"It's very, very difficult to swim in white water, people can panic so it doesn't take a lot to get yourself in a very dangerous predicament.
"Just one slight mishap has unfortunately ended tragically for this man and his family."
Yes, it was "just one slight mishap" that caused this unnecessary tragic case that should never, ever, be happen.  Let's hope and pray that it will indeed never, ever, be happen again!

Saturday, May 05, 2012

"It's hard to be happy and sad at the same time."

This article from 9news tells a rather sad story.  As the title of the article "Boat accident survivor 'owes life to missing friend'" pretty much spelled it out the essence of the details:
A woman who swam for three hours to reach land in the dead of the night after her boat capsized the Queensland coast says her survival is owed to her friend, who remains missing. 
 Candace Tommy and her work colleague Gavin Studwell, 39, were fishing near the Gold Coast when their 4.2m boat was struck by a freak wave at 2am on April 18.
 "Two freak waves… it's the last thing you would have expected," Ms Tommy told Nine News.
 "I thought ‘This is it, this is the end’." 
 Mr Studwell helped Ms Tommy to gain confidence in the water, telling her: "Keep listening to my voice. Focus on the lights. Swim towards the lights."
 The pair was washed apart when another huge wave rolled in but Ms Tommy was determined to make it to shore.
 She swam for three hours through jellyfish–infested water to reach Main Beach.
 "I said to myself 'I've got to get home. I'm going home. I'm going home to see my mum'," she said.
 Once she reached shore, Ms Tommy assumed Mr Studwell had already made it.
 Finding out he was still missing was hard to take.
 "It's very cold comfort," she said.
"It's hard to be happy and sad at the same time."
Clearly the last line gives the punch line of the story -- you can't be happy and sad at the same time!  We still don't know what had happened to her friend who basically saved her life by inspiring confidence in her.   Was it another freaque wave?   We can certainly share her anguish in being saved but her friend is still missing.  I guess the more fundamental point is that we still don't have any notion about this kind of freaque waves in the shallow part of the sea.  We don't know why and how it had happened -- "two freaque waves" this time.  They just kept on happening, over and over.  Academically we just try different or varied formulations.  Problem remains unsolved!  What else can the scientific world do?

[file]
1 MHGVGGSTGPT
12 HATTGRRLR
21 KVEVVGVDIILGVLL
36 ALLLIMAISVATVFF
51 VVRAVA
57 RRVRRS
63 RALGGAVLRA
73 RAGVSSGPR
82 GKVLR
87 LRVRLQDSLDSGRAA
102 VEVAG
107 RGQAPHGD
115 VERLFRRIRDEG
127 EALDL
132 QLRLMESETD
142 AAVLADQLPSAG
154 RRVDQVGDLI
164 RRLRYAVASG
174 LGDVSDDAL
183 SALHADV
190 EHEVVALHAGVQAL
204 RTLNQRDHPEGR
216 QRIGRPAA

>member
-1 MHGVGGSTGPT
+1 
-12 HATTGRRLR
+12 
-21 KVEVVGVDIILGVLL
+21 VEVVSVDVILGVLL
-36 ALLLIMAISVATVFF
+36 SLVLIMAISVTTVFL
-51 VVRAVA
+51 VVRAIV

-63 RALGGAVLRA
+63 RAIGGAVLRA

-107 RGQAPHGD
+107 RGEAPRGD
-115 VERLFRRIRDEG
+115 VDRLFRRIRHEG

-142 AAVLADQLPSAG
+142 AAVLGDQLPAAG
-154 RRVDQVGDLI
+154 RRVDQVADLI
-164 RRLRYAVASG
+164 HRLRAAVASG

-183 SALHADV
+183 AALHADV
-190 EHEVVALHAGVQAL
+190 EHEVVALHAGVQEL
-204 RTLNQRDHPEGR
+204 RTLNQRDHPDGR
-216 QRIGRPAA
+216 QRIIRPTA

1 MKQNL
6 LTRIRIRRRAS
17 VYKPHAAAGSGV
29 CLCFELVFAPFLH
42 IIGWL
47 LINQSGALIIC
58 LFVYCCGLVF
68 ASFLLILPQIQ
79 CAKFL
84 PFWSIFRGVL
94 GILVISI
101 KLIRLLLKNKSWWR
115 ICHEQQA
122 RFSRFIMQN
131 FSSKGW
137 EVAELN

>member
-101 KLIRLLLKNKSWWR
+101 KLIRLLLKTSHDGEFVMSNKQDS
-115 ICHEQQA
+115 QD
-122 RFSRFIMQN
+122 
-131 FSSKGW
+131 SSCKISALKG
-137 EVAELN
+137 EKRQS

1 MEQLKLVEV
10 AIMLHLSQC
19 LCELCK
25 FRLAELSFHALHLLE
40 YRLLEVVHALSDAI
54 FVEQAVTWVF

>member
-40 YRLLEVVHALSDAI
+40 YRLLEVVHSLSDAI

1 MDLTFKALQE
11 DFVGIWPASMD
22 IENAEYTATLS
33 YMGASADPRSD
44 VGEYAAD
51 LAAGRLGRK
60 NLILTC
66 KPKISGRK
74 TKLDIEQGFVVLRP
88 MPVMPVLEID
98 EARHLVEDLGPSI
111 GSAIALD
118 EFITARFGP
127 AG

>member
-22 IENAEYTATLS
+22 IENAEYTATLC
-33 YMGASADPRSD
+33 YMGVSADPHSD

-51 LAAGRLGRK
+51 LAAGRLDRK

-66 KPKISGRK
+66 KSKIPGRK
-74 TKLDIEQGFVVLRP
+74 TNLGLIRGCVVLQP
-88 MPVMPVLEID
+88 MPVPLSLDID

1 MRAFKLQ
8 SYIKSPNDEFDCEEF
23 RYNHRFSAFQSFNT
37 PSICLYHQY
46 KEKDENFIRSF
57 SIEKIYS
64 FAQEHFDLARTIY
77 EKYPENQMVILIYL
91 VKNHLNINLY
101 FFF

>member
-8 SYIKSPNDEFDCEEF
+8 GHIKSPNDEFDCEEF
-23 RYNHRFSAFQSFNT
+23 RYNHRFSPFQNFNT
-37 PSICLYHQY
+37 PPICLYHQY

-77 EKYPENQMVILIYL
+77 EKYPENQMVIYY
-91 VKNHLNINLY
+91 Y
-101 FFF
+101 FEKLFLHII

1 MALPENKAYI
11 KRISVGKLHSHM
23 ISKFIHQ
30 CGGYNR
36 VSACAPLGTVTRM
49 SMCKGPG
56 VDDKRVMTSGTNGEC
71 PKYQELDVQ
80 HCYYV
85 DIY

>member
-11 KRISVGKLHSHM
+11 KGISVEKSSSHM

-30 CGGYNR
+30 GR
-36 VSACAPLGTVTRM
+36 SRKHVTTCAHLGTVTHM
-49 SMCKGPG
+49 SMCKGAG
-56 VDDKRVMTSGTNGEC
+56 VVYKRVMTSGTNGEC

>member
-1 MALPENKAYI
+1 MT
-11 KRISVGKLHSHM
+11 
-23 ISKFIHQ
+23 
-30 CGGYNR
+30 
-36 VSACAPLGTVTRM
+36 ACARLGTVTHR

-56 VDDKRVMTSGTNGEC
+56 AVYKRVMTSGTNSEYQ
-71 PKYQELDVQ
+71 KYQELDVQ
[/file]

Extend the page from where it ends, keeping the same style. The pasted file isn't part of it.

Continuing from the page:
Tuesday, May 01, 2012

A sailor's tale ?!

This was in the news a few weeks back in this article in

A SAILOR who is part of Edinburgh’s Clipper round the world yacht race has told how he helped save lives after another vessel was hit by freak waves.
Callum Watt splits his time between the Capital’s entry and other boats and was on the Geraldton Western Australia when it was hit by a 120ft-high surge last week.
Four crew members were badly injured and the yacht was damaged when the wave hit, 400 miles from San Francisco.
The 24-year-old, from Falkirk, had to tend to the injured and liaise with the US coastguard to get help.
He said: “The wave which rolled the boat must have been over 120ft high, taller than the mast. The force of the water was incredible and the boat was thrown around. It ripped off the satellite communication dome and steering post and below deck was awash.
“Two were in a bad way and examining and monitoring their vital signs on a boat that’s pitching and rolling was a challenge.”
Now 120 ft high wave, that's a large wave all right.  And it is not a wild guess either -- specifically it's "taller than the mast"!  What's there to doubt?

Well, in the Comments a lone commenter had this to say:
Freak wave ? More journalistic hyperbole. There is no such thing as a freak wave. Very large waves can occur when different wave patterns meet and add thus creating an irregular out of pattern wave which, and the Geraldton had the wind and hence waves coming from behind, probably came up unnoticed by the crew on deck and caught them unawares and caused the boat to broach. That might make the wave seem to be 120ft high
Interesting non-believer's view point!  "There is no such thing as a freak wave." Something you don't see or hear very much in this day and age. He spelled out the linear superposition idea on how it did happen.  And he speculated that it was "unnoticed by the crew on deck".  If it was unnoticed by the crew, wouldn't it be something freaque in the first place? Anyhow, this 120 ft high estimation of waves did not seem to make a lot of news otherwise!  Of course it's from the sailor of Edinburgh's Clipper, it must be an "Old sailor's tale" ;-) is it not?